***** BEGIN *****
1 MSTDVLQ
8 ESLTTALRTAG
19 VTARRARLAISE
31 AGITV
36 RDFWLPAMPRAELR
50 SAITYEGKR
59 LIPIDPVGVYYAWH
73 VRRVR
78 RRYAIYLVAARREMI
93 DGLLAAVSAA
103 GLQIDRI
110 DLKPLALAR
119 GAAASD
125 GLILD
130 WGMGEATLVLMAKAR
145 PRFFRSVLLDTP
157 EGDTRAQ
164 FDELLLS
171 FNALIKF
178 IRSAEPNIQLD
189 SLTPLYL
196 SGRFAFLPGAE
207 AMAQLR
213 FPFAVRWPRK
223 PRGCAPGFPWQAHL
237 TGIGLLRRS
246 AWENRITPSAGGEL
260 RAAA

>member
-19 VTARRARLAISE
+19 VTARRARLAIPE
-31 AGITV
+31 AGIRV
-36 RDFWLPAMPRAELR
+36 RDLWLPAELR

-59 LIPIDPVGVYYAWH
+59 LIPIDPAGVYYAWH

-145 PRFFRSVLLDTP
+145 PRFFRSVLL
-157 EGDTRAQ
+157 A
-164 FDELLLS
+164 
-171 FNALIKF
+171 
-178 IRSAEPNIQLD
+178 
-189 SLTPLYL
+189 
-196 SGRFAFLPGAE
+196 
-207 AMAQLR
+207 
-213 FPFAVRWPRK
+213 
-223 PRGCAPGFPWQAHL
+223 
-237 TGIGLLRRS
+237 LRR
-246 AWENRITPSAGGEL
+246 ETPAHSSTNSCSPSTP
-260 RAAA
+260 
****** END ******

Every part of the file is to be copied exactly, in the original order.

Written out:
1 MSTDVLQ
8 ESLTTALRTAG
19 VTARRARLAISE
31 AGITV
36 RDFWLPAMPRAELR
50 SAITYEGKR
59 LIPIDPVGVYYAWH
73 VRRVR
78 RRYAIYLVAARREMI
93 DGLLAAVSAA
103 GLQIDRI
110 DLKPLALAR
119 GAAASD
125 GLILD
130 WGMGEATLVLMAKAR
145 PRFFRSVLLDTP
157 EGDTRAQ
164 FDELLLS
171 FNALIKF
178 IRSAEPNIQLD
189 SLTPLYL
196 SGRFAFLPGAE
207 AMAQLR
213 FPFAVRWPRK
223 PRGCAPGFPWQAHL
237 TGIGLLRRS
246 AWENRITPSAGGEL
260 RAAA

>member
-19 VTARRARLAISE
+19 VTARRARLAIPE
-31 AGITV
+31 AGIRV
-36 RDFWLPAMPRAELR
+36 RDLWLPAELR

-59 LIPIDPVGVYYAWH
+59 LIPIDPAGVYYAWH

-145 PRFFRSVLLDTP
+145 PRFFRSVLL
-157 EGDTRAQ
+157 A
-164 FDELLLS
+164 
-171 FNALIKF
+171 
-178 IRSAEPNIQLD
+178 
-189 SLTPLYL
+189 
-196 SGRFAFLPGAE
+196 
-207 AMAQLR
+207 
-213 FPFAVRWPRK
+213 
-223 PRGCAPGFPWQAHL
+223 
-237 TGIGLLRRS
+237 LRR
-246 AWENRITPSAGGEL
+246 ETPAHSSTNSCSPSTP
-260 RAAA
+260 